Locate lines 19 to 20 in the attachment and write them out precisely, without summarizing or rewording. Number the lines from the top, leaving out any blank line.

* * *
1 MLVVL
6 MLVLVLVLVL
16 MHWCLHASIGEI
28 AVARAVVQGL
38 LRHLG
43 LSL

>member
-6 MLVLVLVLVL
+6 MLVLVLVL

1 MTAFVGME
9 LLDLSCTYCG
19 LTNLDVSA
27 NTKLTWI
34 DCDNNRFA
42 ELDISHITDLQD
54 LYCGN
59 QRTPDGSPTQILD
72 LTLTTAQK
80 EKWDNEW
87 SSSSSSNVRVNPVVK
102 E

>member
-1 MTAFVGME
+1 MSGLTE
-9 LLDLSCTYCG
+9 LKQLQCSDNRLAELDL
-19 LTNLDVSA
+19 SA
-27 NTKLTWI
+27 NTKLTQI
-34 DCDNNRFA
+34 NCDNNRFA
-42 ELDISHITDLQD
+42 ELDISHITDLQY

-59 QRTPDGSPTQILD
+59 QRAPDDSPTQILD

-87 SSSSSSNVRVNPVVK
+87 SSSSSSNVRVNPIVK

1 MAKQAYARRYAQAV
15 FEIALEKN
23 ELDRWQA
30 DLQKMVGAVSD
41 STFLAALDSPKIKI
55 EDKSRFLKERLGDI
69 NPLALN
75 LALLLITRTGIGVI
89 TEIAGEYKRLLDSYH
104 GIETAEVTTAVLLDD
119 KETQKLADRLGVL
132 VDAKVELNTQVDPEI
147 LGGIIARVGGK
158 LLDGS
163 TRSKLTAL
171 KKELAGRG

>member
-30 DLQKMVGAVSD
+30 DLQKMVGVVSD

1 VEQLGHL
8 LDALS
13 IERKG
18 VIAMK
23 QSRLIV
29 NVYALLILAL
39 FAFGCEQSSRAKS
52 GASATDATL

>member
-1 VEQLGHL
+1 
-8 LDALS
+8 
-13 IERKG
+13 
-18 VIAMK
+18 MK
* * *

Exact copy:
80 EKWDNEW
87 SSSSSSNVRVNPVVK